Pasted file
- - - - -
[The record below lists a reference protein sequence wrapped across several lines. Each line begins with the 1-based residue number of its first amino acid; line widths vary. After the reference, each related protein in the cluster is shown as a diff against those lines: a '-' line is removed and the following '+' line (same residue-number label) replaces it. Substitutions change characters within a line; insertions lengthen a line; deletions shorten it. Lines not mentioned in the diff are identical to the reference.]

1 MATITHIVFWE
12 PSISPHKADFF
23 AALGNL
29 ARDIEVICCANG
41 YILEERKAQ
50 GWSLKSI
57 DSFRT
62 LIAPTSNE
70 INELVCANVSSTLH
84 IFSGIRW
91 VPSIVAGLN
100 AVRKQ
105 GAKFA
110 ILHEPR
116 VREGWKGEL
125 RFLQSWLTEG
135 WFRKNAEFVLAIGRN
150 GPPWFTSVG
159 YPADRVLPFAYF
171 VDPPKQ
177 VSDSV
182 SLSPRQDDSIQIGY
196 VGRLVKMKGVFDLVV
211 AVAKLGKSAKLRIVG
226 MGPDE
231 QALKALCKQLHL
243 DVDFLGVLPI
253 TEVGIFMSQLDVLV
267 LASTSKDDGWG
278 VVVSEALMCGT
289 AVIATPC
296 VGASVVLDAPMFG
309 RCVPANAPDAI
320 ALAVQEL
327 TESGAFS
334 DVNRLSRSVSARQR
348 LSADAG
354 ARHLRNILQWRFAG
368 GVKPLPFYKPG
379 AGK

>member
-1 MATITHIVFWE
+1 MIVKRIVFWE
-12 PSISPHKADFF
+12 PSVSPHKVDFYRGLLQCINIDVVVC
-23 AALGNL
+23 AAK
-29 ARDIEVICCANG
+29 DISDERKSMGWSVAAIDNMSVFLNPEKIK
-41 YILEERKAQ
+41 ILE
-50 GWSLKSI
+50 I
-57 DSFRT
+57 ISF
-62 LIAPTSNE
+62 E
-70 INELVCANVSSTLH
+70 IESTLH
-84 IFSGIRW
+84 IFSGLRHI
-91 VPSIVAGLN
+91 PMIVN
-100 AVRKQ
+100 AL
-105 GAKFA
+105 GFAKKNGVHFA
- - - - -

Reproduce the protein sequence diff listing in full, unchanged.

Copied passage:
[The record below lists a reference protein sequence wrapped across several lines. Each line begins with the 1-based residue number of its first amino acid; line widths vary. After the reference, each related protein in the cluster is shown as a diff against those lines: a '-' line is removed and the following '+' line (same residue-number label) replaces it. Substitutions change characters within a line; insertions lengthen a line; deletions shorten it. Lines not mentioned in the diff are identical to the reference.]

1 MATITHIVFWE
12 PSISPHKADFF
23 AALGNL
29 ARDIEVICCANG
41 YILEERKAQ
50 GWSLKSI
57 DSFRT
62 LIAPTSNE
70 INELVCANVSSTLH
84 IFSGIRW
91 VPSIVAGLN
100 AVRKQ
105 GAKFA
110 ILHEPR
116 VREGWKGEL
125 RFLQSWLTEG
135 WFRKNAEFVLAIGRN
150 GPPWFTSVG
159 YPADRVLPFAYF
171 VDPPKQ
177 VSDSV
182 SLSPRQDDSIQIGY
196 VGRLVKMKGVFDLVV
211 AVAKLGKSAKLRIVG
226 MGPDE
231 QALKALCKQLHL
243 DVDFLGVLPI
253 TEVGIFMSQLDVLV
267 LASTSKDDGWG
278 VVVSEALMCGT
289 AVIATPC
296 VGASVVLDAPMFG
309 RCVPANAPDAI
320 ALAVQEL
327 TESGAFS
334 DVNRLSRSVSARQR
348 LSADAG
354 ARHLRNILQWRFAG
368 GVKPLPFYKPG
379 AGK

>member
-1 MATITHIVFWE
+1 MIVKRIVFWE
-12 PSISPHKADFF
+12 PSVSPHKVDFYRGLLQCINIDVVVC
-23 AALGNL
+23 AAK
-29 ARDIEVICCANG
+29 DISDERKSMGWSVAAIDNMSVFLNPEKIK
-41 YILEERKAQ
+41 ILE
-50 GWSLKSI
+50 I
-57 DSFRT
+57 ISF
-62 LIAPTSNE
+62 E
-70 INELVCANVSSTLH
+70 IESTLH
-84 IFSGIRW
+84 IFSGLRHI
-91 VPSIVAGLN
+91 PMIVN
-100 AVRKQ
+100 AL
-105 GAKFA
+105 GFAKKNGVHFA